Colleen Hoover Introduces a Scene from her New Paranormal Romance Layla!
This month bestselling author Colleen Hoover released her very first paranormal romance, Layla. Today Colleen shares one of her very favorite parts of the book and introduces the scene. Colleen, take it away!
“Leeds and Layla have just met about an hour before this scene takes place. I wouldn’t say they experienced insta-love, but it was definitely an immediate attraction. Leeds is lonely and withdrawn from life, while Layla is the opposite. She’s over the top and fun and everything Leeds isn’t. He’s a musician who has never released any of his own music due to insecurities and doubt. But Layla lights a fire in him and uncovers the confidence about his music that he keeps buried.”
Layla leans in and I expect her to kiss me, but instead she whispers, “Play me something,” against my mouth. Then she moves to the couch and lies down. “Play something worthy of that piano,” she says.
She crosses her legs at her ankles and lets one of her arms dangle off the couch. She runs her finger against the hardwood floor while she waits for me to start playing, but I can’t stop staring at her. I’m not sure there’s another woman on this planet who could make me want to stare at her without blinking until my eyes dry up, but she’s looking at me expectantly.
“What if you don’t like my music?” I ask. “Will you still let me kiss you?”
She smiles gently. “Does the song mean something to you?”
“I wrote it using pieces of my soul.”
“Then you have nothing to worry about,” she says quietly.
I spin around on the bench and place my fingers on the keys. I hesitate for a moment before playing the song. I’ve never performed it for anyone before. The only person I’ve ever wanted to sing it for is my father, and he’s no longer alive. His death is the reason I wrote this in the first place.
I’ve never been nervous while playing Garrett’s songs onstage, but this feels different. This is personal, and despite the fact that there’s only one person in the audience right now, it feels like the most intense audience I’ve ever performed for.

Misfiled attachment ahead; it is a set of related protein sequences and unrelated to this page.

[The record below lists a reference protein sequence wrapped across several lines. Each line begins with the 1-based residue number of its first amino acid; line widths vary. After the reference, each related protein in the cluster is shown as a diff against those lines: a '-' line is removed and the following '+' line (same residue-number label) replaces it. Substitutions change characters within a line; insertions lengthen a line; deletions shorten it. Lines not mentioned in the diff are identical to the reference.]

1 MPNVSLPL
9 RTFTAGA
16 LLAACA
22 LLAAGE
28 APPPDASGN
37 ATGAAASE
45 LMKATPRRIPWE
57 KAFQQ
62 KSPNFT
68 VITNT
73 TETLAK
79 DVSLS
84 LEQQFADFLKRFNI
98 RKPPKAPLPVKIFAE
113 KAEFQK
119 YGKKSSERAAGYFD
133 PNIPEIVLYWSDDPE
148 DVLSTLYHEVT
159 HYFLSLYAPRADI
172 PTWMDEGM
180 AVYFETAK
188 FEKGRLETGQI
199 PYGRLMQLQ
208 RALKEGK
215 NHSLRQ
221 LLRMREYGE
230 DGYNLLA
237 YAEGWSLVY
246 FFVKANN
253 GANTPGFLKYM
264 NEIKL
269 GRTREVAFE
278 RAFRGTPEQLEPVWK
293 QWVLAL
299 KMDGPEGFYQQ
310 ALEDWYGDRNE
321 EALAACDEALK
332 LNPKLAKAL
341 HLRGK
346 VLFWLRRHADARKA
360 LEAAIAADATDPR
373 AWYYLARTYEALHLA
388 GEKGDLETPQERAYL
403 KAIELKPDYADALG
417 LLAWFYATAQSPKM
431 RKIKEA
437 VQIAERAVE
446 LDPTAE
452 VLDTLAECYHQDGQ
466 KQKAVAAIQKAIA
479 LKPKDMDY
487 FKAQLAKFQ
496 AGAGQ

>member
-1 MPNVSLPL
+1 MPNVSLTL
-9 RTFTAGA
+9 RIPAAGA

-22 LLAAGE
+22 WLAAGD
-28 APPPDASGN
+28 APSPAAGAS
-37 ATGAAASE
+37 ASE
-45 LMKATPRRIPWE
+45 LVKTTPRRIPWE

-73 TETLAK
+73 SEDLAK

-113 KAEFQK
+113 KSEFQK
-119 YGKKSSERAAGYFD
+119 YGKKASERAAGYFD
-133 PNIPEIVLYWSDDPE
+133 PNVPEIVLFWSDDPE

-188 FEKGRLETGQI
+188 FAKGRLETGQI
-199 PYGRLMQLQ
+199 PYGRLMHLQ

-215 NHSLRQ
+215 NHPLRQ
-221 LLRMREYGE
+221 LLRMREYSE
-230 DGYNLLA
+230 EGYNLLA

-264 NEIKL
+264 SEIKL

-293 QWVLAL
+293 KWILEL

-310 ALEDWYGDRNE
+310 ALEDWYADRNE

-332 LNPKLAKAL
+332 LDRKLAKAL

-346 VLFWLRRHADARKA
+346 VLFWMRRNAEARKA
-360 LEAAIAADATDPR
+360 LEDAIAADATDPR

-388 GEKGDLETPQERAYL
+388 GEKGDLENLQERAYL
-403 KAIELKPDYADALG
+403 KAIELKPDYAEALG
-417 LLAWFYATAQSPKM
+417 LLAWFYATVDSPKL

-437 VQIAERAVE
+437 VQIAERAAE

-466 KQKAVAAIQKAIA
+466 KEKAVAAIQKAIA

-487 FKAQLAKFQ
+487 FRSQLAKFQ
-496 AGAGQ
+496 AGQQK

I fill my lungs with air and slowly release it as I begin to play.
That night I stopped believing in heaven
I can’t believe in a god that cruel
That night I stopped praying on my knees
But I don’t pray standing either
That night I closed the door and closed the
I’ve been sitting in the dark
That night I learned happiness is a fairy tale
A thousand pages read aloud
That night I stopped believing in God
You were ours, he didn’t care, he
So that night I stopped . . .
I stopped . . .
That night I stopped.
I just stopped.
That night I stopped.
I . . .
When I’m finished playing the song, I fold my hands in my lap. I’m a little hesitant to turn around and look at her. The whole room got quiet after I played the last note. So quiet—it feels like all the sound was sucked out of the house. I can’t even hear her breathing.
I close the cover to the piano and then slowly spin around on the bench. She’s wiping her eyes, staring up at the ceiling.
“Wow,” she whispers. “I wasn’t expecting that. I feel like you just stomped on my chest.”
That’s how I’ve felt since I first laid eyes on her tonight.
“I like how it ends,” she says. She sits up on the couch and tucks her legs beneath her. “You just stop in the middle of the sentence. It’s so perfect. So powerful.”
I wasn’t sure if she’d realize the intentional ending, but the fact that she does makes me all the more enamored of her.